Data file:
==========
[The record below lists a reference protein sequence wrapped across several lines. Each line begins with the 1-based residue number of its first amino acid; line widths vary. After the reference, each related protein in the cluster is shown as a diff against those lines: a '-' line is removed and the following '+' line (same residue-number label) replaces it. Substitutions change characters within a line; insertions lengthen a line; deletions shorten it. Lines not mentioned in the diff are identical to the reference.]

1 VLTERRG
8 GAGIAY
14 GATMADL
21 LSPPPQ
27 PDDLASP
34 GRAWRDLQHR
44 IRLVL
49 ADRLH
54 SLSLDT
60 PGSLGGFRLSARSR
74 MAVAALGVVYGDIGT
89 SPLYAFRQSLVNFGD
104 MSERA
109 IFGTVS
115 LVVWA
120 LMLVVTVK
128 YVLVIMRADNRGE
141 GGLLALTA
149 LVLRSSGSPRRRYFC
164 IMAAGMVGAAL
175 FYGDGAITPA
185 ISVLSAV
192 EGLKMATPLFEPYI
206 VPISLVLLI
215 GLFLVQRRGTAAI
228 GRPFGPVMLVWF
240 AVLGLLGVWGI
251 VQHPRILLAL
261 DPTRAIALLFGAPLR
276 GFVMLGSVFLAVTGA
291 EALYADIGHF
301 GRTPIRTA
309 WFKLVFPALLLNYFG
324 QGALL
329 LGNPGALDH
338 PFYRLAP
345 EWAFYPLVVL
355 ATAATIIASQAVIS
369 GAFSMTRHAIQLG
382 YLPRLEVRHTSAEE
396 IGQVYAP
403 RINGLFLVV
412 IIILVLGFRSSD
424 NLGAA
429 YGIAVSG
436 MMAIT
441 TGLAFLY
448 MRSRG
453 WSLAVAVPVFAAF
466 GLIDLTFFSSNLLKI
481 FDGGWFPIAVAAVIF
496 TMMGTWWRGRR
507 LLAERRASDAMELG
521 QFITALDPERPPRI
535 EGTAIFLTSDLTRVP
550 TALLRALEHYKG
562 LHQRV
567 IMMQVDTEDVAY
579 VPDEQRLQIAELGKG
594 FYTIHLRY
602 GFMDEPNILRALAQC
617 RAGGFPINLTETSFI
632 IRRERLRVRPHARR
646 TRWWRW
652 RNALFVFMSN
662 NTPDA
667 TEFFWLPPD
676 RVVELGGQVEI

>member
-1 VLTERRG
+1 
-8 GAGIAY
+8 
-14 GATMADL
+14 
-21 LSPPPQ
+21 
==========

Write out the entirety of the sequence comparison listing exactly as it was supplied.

[The record below lists a reference protein sequence wrapped across several lines. Each line begins with the 1-based residue number of its first amino acid; line widths vary. After the reference, each related protein in the cluster is shown as a diff against those lines: a '-' line is removed and the following '+' line (same residue-number label) replaces it. Substitutions change characters within a line; insertions lengthen a line; deletions shorten it. Lines not mentioned in the diff are identical to the reference.]

1 VLTERRG
8 GAGIAY
14 GATMADL
21 LSPPPQ
27 PDDLASP
34 GRAWRDLQHR
44 IRLVL
49 ADRLH
54 SLSLDT
60 PGSLGGFRLSARSR
74 MAVAALGVVYGDIGT
89 SPLYAFRQSLVNFGD
104 MSERA
109 IFGTVS
115 LVVWA
120 LMLVVTVK
128 YVLVIMRADNRGE
141 GGLLALTA
149 LVLRSSGSPRRRYFC
164 IMAAGMVGAAL
175 FYGDGAITPA
185 ISVLSAV
192 EGLKMATPLFEPYI
206 VPISLVLLI
215 GLFLVQRRGTAAI
228 GRPFGPVMLVWF
240 AVLGLLGVWGI
251 VQHPRILLAL
261 DPTRAIALLFGAPLR
276 GFVMLGSVFLAVTGA
291 EALYADIGHF
301 GRTPIRTA
309 WFKLVFPALLLNYFG
324 QGALL
329 LGNPGALDH
338 PFYRLAP
345 EWAFYPLVVL
355 ATAATIIASQAVIS
369 GAFSMTRHAIQLG
382 YLPRLEVRHTSAEE
396 IGQVYAP
403 RINGLFLVV
412 IIILVLGFRSSD
424 NLGAA
429 YGIAVSG
436 MMAIT
441 TGLAFLY
448 MRSRG
453 WSLAVAVPVFAAF
466 GLIDLTFFSSNLLKI
481 FDGGWFPIAVAAVIF
496 TMMGTWWRGRR
507 LLAERRASDAMELG
521 QFITALDPERPPRI
535 EGTAIFLTSDLTRVP
550 TALLRALEHYKG
562 LHQRV
567 IMMQVDTEDVAY
579 VPDEQRLQIAELGKG
594 FYTIHLRY
602 GFMDEPNILRALAQC
617 RAGGFPINLTETSFI
632 IRRERLRVRPHARR
646 TRWWRW
652 RNALFVFMSN
662 NTPDA
667 TEFFWLPPD
676 RVVELGGQVEI

>member
-1 VLTERRG
+1 
-8 GAGIAY
+8 
-14 GATMADL
+14 
-21 LSPPPQ
+21 